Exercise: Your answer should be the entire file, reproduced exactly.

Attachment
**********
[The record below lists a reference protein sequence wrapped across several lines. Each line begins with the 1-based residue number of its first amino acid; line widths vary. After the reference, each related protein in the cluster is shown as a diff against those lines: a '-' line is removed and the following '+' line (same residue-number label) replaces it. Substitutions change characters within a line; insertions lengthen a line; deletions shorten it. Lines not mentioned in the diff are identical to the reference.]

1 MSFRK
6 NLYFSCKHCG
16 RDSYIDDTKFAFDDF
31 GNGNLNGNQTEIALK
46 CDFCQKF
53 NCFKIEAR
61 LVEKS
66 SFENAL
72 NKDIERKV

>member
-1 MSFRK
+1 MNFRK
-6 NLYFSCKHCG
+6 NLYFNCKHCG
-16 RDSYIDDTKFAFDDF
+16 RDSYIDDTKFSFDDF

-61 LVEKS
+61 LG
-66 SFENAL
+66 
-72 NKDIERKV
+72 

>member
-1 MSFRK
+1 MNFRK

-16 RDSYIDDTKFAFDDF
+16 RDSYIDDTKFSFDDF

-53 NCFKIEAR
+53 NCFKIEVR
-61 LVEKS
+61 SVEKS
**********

[The record below lists a reference protein sequence wrapped across several lines. Each line begins with the 1-based residue number of its first amino acid; line widths vary. After the reference, each related protein in the cluster is shown as a diff against those lines: a '-' line is removed and the following '+' line (same residue-number label) replaces it. Substitutions change characters within a line; insertions lengthen a line; deletions shorten it. Lines not mentioned in the diff are identical to the reference.]

1 MSFRK
6 NLYFSCKHCG
16 RDSYIDDTKFAFDDF
31 GNGNLNGNQTEIALK
46 CDFCQKF
53 NCFKIEAR
61 LVEKS
66 SFENAL
72 NKDIERKV

>member
-1 MSFRK
+1 MNFRK
-6 NLYFSCKHCG
+6 NLYFNCKHCG
-16 RDSYIDDTKFAFDDF
+16 RDSYIDDTKFSFDDF

-61 LVEKS
+61 LG
-66 SFENAL
+66 
-72 NKDIERKV
+72 

>member
-1 MSFRK
+1 MNFRK

-16 RDSYIDDTKFAFDDF
+16 RDSYIDDTKFSFDDF

-53 NCFKIEAR
+53 NCFKIEVR
-61 LVEKS
+61 SVEKS